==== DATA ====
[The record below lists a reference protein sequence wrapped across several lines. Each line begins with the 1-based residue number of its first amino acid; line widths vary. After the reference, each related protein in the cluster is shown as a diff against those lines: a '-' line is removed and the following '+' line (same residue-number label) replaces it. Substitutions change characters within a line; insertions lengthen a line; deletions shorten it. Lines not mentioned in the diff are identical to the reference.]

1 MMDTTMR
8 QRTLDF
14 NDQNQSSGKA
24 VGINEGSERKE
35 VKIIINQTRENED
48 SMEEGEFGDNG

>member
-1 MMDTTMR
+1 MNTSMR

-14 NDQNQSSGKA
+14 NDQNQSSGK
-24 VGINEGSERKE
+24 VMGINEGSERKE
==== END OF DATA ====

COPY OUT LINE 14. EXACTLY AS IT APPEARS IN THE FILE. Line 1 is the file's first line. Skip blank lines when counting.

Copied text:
+24 VMGINEGSERKE